The National Assembly is in perceived trouble as the Nigeria Labour Congress (NLC) and Trade Union Congress (TUC) have vowed to sue them for taking labour matters from the exclusive to the concurrent legislative list, owing to perceived dwindling revenues accruing to the country.
Speaking on the matter in Ado-Ekiti on Tuesday, the NLC Chairman, Ayodeji Aluko and his counterpart in the TUC, Kolawle Olaiya, argued that such step if realizable would spell doom for the welfare of workers and derail the delivery of democracy to the populace.
Aluko, who condemned the National Assembly’s move, remarked that it would be counter-productive for the federal lawmakers to resort to anti-workers policy at this crucial period, when every sector of the nation’s economy is looking for attention.
“This policy will spell doom for the labour and for our democracy because the labour play critical roles in the delivery of the dividends of democracy to Nigerian citizens. I want to point out that some states are yet to comply with the N18,000 National Minimum Wage despite that it was on the exclusive list. This is an exploitative move against labour and we will resist it. The National Assembly must be wary of the fact that it is in their own interest as well to protect the rights of labour as citizens of the country for sustainable peace. But a situation whereby the country is made to witness industrial crisis everyday, may derail governance and that is where the policy will take us to,” Aluko said.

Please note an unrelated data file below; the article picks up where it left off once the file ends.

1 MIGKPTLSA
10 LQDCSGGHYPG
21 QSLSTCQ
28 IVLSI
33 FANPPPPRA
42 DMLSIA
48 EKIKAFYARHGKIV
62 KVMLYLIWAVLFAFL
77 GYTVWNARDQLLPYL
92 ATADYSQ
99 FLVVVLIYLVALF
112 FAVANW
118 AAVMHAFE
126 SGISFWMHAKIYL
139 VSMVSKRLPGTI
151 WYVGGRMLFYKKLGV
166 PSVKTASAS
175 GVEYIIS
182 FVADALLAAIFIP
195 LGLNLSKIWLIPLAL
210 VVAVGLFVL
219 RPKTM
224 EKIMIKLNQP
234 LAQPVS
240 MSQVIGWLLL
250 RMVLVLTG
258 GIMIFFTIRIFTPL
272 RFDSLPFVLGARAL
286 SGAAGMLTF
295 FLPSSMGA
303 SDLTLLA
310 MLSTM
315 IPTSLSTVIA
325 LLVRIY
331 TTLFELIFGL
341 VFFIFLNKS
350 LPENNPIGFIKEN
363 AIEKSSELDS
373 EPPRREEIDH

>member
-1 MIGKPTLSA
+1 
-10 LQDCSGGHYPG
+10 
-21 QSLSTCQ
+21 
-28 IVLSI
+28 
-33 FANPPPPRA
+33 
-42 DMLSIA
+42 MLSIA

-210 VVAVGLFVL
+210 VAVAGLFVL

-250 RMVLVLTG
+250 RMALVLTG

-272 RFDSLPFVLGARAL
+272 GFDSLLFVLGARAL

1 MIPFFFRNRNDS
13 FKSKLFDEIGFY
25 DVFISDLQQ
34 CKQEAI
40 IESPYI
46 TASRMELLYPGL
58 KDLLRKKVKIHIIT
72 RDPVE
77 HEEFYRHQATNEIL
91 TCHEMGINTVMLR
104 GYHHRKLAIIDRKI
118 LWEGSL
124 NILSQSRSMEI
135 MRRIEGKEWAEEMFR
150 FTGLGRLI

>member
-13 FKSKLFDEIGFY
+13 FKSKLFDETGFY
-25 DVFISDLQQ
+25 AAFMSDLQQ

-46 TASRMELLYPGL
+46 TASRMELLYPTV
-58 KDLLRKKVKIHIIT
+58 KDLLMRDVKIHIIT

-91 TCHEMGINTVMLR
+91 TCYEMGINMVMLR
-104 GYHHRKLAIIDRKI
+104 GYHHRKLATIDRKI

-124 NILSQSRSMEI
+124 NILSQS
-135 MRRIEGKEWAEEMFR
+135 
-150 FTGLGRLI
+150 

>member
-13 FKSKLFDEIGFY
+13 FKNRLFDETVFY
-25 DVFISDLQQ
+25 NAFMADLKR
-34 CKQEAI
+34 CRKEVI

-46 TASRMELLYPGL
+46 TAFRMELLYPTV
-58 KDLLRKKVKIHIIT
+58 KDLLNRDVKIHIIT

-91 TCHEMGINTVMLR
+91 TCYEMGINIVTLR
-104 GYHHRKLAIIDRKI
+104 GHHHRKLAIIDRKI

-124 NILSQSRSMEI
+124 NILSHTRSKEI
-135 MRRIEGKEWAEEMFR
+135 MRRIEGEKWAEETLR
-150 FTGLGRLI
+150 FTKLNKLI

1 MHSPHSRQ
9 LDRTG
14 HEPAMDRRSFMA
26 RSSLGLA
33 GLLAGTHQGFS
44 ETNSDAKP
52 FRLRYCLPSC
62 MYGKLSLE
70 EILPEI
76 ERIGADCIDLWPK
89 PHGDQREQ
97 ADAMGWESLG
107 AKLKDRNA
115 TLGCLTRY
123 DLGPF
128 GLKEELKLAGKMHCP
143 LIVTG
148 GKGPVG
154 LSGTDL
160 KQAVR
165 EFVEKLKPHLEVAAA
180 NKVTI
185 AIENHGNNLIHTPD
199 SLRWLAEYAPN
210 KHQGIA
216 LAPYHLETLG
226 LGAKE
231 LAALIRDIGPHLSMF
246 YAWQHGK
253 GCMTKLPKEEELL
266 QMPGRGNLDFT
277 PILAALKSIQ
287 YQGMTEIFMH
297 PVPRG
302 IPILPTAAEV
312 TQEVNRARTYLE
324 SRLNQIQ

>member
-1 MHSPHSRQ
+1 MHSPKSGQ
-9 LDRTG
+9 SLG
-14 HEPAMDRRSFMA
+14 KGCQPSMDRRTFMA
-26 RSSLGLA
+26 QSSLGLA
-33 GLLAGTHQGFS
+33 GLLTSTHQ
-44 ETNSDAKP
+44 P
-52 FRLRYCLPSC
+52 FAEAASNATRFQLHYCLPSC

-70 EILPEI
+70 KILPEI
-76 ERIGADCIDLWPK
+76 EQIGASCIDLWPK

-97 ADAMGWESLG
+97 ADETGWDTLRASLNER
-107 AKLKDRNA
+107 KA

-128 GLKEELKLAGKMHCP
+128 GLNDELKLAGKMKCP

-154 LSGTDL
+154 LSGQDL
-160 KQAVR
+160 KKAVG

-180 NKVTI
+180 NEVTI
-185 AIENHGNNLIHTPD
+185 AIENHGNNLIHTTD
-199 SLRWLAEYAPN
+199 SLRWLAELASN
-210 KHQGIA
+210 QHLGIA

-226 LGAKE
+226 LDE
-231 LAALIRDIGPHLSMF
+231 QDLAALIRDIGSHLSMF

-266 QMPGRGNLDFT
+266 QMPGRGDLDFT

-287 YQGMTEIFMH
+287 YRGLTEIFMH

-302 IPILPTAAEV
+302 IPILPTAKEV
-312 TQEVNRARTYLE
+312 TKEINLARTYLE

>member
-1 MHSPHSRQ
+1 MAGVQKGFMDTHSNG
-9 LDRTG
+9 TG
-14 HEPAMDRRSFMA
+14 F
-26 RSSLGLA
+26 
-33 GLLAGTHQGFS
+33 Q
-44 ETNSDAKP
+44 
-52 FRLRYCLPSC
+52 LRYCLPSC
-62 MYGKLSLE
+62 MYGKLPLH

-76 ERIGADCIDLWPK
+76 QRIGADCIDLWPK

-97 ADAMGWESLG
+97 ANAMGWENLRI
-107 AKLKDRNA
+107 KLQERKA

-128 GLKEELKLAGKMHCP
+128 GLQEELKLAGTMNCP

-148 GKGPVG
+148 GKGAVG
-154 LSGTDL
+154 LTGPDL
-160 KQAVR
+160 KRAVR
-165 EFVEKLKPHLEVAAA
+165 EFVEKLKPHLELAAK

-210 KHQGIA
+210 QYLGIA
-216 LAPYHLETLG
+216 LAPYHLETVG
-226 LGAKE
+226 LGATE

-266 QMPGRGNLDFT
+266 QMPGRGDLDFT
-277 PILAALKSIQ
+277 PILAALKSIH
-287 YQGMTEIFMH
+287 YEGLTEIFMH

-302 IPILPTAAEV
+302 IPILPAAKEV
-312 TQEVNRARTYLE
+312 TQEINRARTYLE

The NLC chairman further assured that the body, up to the national level would be pragmatic in dealing with the situation, noting that the union would not hesitate to embark on strike if that is the only solution to resolve this crisis,
Expressing optimism, the TUC boss disclosed that the National Assembly was being misguided by the action, alleged that the federal lawmakers were allegedly hiding under the nose-diving revenues accruing to the country’s coffers to execute evil against labour.
“My advice would be that we will enforce our fundamental rights in court. We have to challenge this obnoxious policy through litigation,” Olaiya said.